On themes and dinosaur bones

I’ve written almost three novels now, but I’ve never consciously developed a story’s theme as I was writing it. I always felt a little guilty about that, because everyone tells me that theme is one of those things that binds a story together. Like grammar, or pacing, or dialogue tags.

My current work in progress is at 69k words (dude) and I’m at the start of the final confrontation scene. I’m having a moment of what I could call writer’s block, except I don’t feel blocked—I feel more like an archaeologist who’s revealed a small part of the skeleton and is dusting away at it with a little brush to reveal HOLY CRAP IT’S A FREAKING DINOSAUR!

The final scene of my book: an artist's impression (image from Wiki commons)

The final scene of my book: an artist’s impression (image from Wiki commons)

The reason I wouldn’t call it writer’s block has a couple of elements:

1. I know which characters are involved in the scene, and what the inter-personal dynamics are.

2. I know who is going to win and what the final outcome will be.

What I don’t have yet is the how. How are they going to win? I’ve been pondering this for a couple of days, and it dawned on me that the other thing I know about the scene is that I want them to win not by dint of awesome superpowers (I write urban fantasy, so there are a few of those kicking around) but by virtue of accessing the part of them that is human.

And then I realised tonight, HOLY CRAPBISCUITS! THAT’S MY BOOK’S THEME!

In fact, it’s been a theme of all three of my books—both of Isla’s stories and this latest one (which is about a different character).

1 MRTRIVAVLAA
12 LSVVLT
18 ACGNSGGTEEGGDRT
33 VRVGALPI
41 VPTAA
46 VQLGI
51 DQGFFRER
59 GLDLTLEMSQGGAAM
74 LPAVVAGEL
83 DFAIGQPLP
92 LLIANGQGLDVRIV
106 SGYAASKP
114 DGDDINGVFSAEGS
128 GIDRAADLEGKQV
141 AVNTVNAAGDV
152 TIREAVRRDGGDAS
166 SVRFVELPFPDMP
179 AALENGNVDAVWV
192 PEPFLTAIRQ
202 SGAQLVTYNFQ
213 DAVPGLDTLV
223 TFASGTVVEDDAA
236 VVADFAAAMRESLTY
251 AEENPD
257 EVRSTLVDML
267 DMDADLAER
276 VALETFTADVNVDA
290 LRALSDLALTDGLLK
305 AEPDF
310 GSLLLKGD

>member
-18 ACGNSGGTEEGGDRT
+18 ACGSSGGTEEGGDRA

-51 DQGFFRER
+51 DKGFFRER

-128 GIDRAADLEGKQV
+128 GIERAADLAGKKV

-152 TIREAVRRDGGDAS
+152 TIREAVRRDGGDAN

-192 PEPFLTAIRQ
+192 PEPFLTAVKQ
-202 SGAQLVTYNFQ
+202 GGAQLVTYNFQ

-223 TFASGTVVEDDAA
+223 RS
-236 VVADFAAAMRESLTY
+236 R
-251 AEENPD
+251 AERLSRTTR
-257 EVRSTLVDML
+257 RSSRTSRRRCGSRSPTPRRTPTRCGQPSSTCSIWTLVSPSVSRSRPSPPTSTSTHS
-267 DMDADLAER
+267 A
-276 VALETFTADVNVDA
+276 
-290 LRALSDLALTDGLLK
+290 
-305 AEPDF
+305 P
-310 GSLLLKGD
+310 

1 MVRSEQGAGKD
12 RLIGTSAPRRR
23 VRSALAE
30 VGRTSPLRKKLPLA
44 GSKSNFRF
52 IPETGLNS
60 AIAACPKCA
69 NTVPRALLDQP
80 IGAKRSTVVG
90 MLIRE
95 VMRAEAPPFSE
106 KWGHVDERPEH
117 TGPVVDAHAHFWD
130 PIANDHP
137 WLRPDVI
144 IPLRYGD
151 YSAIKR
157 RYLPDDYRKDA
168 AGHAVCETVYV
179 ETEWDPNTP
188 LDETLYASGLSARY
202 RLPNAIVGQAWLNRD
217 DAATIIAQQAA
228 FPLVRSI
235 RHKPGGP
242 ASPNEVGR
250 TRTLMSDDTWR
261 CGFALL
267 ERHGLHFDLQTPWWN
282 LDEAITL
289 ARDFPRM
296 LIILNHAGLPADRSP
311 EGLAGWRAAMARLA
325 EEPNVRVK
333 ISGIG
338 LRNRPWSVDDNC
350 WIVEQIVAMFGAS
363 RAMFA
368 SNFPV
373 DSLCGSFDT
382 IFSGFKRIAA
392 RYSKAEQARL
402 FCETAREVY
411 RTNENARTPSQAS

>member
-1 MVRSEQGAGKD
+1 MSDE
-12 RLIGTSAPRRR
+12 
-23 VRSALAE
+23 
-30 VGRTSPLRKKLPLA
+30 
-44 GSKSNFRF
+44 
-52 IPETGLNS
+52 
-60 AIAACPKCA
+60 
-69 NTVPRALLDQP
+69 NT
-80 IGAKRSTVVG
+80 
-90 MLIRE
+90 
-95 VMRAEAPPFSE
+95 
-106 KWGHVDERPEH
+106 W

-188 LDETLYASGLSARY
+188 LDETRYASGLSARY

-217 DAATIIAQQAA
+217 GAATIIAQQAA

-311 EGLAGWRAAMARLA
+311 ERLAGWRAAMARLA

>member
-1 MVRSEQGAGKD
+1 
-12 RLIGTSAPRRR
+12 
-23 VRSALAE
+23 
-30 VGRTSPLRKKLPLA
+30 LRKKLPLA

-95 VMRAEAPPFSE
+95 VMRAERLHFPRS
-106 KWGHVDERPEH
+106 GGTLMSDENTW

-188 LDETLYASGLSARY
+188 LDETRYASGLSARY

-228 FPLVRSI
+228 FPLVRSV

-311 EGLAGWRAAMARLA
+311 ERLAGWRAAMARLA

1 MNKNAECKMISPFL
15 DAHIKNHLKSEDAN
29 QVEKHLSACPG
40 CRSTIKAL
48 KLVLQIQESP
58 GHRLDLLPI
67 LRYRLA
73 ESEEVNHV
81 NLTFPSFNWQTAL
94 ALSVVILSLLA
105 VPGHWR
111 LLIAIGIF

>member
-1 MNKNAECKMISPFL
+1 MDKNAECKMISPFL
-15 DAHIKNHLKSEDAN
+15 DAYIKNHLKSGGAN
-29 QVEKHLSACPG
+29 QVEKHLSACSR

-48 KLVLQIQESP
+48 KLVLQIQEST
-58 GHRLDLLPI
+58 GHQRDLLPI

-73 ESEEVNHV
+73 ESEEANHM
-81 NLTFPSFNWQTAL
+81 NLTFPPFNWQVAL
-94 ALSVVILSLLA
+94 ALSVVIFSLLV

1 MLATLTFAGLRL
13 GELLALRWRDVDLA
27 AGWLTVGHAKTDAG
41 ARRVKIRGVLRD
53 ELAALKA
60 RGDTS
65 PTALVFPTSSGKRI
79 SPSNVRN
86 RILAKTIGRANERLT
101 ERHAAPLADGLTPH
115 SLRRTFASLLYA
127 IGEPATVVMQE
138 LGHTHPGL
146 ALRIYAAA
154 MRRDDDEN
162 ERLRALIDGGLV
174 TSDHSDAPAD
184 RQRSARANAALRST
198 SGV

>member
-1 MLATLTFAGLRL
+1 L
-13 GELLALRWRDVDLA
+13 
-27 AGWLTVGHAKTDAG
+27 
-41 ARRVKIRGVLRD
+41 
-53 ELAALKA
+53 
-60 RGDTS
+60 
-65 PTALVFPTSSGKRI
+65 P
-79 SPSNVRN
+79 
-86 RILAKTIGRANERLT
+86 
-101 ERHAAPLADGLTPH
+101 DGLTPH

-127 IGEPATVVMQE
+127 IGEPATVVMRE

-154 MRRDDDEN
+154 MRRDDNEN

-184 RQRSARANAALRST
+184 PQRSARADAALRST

My books are about people struggling with what it is to be human and other, and to become an adult, all at the same time. And that’s kind of cool.

Although maybe not for my characters.

As is often the case, Chuck Wendig says it best. (Check out point three: apparently I don’t have to feel bad about not writing it in consciously after all. Phew!)

Now excuse me—I have to go back to dusting these dinosaur bones.

2 Comments on “On themes and dinosaur bones”

  1. Stacey Nash says:

    69K DUDE. Have an awesome adventure.

    It’s a little exciting to discover the theme of one’s story and doesn’t sound like you have many bones left to uncover. The themes of my (all now three) books have all came about without conscious thought too. It’s funny by the end of the drafting, I sit back, look at my work, and say holy cow there’s my theme.

    Pantsers unite.

    • I’m not really a pantser. I’m closer to a plotter, although there are clearly pantsing elements or I wouldn’t be in my current predicament. But my notes for this scene just say “final confrontation between X and Y”. WAH!

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